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059 Health Research Report 23 JUN 2009

Health Research Report

59th Issue Date 23 JUN 2009

Compiled By Ralph Turchiano

www.healthresearchreport.me www.vit.bz

www.youtube.com/vhfilm http://www.facebook.com/engineeringevil

www.engineeringevil.com

Editors top five:

1. Eli Lilly and Zyprexa Under the Spotlight (criminal activity)

2. Dioxins in Food Chain Linked to Breastfeeding Ills

3. Children susceptible to pesticides longer than expected, study finds

4. ‘Cannabis alters human DNA’ — new study

5. Successful weight loss with dieting is linked to vitamin D levels

In this issue:

1. Dioxins in Food Chain Linked to Breastfeeding Ills

2. BPA may cause heart disease in women, research shows

3. Bisphenol A exposure in pregnant mice permanently changes DNA of offspring

4. A red-wine polyphenol called resveratrol demonstrates significant health benefits

5. Successful weight loss with dieting is linked to vitamin D levels

6. Newborn weights affected by environmental contaminants

7. ‘Cannabis alters human DNA’ — new study

8. Study finds autistics better at problem-solving

9. Powerful Nutrient Cocktail Can Put Kids with Crohn’s into Remission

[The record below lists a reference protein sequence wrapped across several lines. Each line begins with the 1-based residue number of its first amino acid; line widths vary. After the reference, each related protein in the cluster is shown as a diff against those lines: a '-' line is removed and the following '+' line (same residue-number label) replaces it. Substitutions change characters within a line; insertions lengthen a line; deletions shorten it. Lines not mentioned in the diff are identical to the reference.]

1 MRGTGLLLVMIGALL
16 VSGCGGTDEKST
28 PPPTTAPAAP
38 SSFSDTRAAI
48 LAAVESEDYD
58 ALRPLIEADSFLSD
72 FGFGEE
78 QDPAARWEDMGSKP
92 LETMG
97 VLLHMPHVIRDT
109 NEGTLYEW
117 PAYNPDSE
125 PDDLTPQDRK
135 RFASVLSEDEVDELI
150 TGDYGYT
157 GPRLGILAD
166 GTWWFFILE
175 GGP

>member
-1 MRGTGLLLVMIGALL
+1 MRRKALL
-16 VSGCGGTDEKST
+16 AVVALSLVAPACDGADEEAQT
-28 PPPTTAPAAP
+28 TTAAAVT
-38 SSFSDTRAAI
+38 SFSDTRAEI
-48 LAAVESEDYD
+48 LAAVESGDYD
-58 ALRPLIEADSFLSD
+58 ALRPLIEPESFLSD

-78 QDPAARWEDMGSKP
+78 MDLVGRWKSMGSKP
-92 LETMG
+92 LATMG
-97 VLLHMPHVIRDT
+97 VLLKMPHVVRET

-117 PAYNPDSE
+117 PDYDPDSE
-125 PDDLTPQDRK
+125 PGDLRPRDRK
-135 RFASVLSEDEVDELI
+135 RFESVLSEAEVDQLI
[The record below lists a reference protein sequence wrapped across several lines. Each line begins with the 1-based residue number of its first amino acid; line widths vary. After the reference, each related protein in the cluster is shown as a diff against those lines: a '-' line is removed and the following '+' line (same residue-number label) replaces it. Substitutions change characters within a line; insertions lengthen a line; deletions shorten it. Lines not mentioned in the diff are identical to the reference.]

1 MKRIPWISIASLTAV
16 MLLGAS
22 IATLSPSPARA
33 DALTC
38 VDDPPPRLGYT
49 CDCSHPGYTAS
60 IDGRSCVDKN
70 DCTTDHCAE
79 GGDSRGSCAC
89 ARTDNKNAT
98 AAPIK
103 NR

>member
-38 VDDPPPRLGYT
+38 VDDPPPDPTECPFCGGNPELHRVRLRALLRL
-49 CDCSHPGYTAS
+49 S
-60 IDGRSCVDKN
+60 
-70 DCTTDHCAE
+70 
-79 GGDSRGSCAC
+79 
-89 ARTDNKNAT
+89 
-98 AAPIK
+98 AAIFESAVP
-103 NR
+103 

10. Eli Lilly and Zyprexa Under the Spotlight

11. Antibiotics take toll on beneficial microbes in gut

12. Green tea may affect prostate cancer progression

13. Children susceptible to pesticides longer than expected, study finds

Public release date: 10-Jun-2009

Dioxins in Food Chain Linked to Breastfeeding Ills

Exposure to dioxins during pregnancy harms the cells in rapidly-changing breast tissue, which may explain why some women have trouble breastfeeding or don’t produce enough milk, according to a University of Rochester Medical Center study.

Researchers believe their findings, although only demonstrated in mice at this point, begin to address an area of health that impacts millions of women but has received little attention in the laboratory, said corresponding author B. Paige Lawrence, Ph.D., associate professor of Environmental Medicine and of Microbiology and Immunology at URMC.

“Estimates are that three to six million mothers worldwide are either unable to initiate breastfeeding or are unable to produce enough milk to nourish their infants,” Lawrence said. “But the cause of this problem is unclear, though it has been suggested that environmental contaminants might play a role. We showed definitively that a known and abundant pollutant has an adverse effect on the way mammary glands develop during pregnancy.”